Pattern 9 (1.29v.3) is a rather strange one. So strange, that the translator speculates that the cut to the left ear should really be aimed at the right. Here is that translation,
Item, gather for a high stroke with the short edge from the right at his left, but in the air cross your hands and strike with the short edge at his left [right?] ear, as you can see it in the two figures on the upper left in Image C. Pull your crossed hands back up, and strike with a Thwart back from below to his left ear.
I have a speculative video on this from a few weeks back, but I won’t post it because now I think its garbage. It worked really well that one day, and not at all since then.
From the onset, you are asked to gather for a high stroke with the short edge. Why? What possible reason would you have for trying what basically amounts to a Schielhauw from the onset?
Well the most common reason for using a Schielhauw is to break Pflug. Ok, how does that work? Just throwing a Schielhauw to his head when he’s standing there doesn’t make much sense.
But would he just be standing there? If someone is hanging out in Pflug, they are probably thinking about thrusting at you. Especially you go for the head…
Well that’s the ticket. If someone is in Pflug, you pretend to throw a head shot with a Zornhauw in order to draw the thrust. But really you were prepped for a Schielhauw, which is quite effective at countering thrusts.
Going Forwards Again
Ok, so here’s your setup. Seeing your opponent waiting in Pflug, you gather for a Schielhauw.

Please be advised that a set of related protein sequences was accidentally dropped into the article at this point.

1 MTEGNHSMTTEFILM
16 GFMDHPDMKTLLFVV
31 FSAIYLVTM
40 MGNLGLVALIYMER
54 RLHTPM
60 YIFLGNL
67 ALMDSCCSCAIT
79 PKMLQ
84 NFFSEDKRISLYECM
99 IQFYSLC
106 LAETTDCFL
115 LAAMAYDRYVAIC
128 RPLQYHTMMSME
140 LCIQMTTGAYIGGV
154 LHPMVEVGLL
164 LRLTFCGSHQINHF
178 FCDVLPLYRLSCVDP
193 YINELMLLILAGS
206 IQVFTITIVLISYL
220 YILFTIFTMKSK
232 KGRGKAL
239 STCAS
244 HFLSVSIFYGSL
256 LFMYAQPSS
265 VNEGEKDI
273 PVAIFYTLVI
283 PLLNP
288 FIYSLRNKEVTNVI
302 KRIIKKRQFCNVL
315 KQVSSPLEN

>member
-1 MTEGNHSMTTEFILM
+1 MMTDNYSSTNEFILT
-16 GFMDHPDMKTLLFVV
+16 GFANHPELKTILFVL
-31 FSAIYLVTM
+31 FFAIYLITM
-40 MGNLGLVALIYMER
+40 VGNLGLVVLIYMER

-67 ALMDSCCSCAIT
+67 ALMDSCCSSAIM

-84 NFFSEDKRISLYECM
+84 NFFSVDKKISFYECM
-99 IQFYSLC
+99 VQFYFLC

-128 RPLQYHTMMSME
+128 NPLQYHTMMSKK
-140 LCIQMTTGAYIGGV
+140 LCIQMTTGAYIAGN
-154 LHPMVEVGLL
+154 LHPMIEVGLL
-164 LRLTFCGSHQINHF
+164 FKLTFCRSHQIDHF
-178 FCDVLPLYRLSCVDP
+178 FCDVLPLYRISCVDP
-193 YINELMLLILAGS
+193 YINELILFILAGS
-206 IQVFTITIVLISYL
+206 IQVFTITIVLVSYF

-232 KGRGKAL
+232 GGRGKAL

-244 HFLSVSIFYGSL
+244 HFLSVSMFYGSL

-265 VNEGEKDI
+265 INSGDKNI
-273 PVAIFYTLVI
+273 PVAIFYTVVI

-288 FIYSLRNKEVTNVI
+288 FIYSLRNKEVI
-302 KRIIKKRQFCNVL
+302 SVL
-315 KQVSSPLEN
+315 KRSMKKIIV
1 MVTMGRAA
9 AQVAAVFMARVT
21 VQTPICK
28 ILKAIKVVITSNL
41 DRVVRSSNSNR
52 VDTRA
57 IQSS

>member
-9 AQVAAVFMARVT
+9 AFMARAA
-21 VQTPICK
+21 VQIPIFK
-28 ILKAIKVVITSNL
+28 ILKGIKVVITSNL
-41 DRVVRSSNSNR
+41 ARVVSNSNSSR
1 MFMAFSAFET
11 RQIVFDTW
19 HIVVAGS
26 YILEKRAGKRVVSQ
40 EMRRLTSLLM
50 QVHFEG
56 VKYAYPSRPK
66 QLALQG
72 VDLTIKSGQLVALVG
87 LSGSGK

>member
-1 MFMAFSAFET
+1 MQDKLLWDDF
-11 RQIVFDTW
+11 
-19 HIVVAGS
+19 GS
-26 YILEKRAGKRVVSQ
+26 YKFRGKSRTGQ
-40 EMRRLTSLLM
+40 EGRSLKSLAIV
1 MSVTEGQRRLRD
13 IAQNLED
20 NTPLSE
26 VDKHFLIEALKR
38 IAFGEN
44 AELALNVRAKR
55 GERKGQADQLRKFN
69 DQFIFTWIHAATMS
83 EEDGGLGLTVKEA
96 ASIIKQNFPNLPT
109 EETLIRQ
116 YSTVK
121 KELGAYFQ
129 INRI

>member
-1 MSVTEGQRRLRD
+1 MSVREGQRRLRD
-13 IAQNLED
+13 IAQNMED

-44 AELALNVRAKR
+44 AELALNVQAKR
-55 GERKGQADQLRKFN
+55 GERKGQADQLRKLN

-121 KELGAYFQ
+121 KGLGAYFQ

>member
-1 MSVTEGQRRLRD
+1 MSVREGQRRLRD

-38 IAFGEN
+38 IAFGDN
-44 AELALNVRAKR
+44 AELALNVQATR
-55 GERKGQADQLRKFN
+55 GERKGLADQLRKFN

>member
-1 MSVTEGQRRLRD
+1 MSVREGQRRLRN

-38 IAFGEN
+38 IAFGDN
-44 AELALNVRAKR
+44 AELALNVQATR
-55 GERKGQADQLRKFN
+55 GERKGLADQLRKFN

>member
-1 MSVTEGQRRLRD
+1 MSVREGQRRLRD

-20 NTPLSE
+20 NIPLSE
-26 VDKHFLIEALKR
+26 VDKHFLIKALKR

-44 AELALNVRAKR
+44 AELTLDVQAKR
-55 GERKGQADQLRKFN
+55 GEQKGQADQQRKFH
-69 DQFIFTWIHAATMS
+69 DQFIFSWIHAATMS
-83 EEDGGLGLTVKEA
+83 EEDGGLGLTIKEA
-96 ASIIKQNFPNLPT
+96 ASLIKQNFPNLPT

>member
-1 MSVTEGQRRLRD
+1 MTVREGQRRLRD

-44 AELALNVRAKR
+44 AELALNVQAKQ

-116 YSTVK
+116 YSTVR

Your opponent is expecting this, and begins his counter is a way to defeat the Schielhauw. But you don’t complete it, instead you pass your left foot to his right side and cut behind his sword at his left ear using the second or cross-armed Schielhauw.
Aiming for the left ear makes it harder for him to parry. He has less room to work and a weak parry just means you hit him in the top of the head or right ear.
After that you throw the Zwerch to his left while stepping towards the same with your right foot.
But Wait, That Doesn’t Match the Illustration
True, but only if we are assuming that he is using the illustration to show the crossed-arm Schielhauw and its counter. If we instead assume that he is only using the illustration to show the attack, and the counter is unimportant, this fits our narrative.
Normally I am against such a claim, but this isn’t the only passage that refers this illustration. He also uses it for the unrelated Einhorn Device 1, suggesting that he picked this because it was close enough rather than drawing the illustration specifically for this play.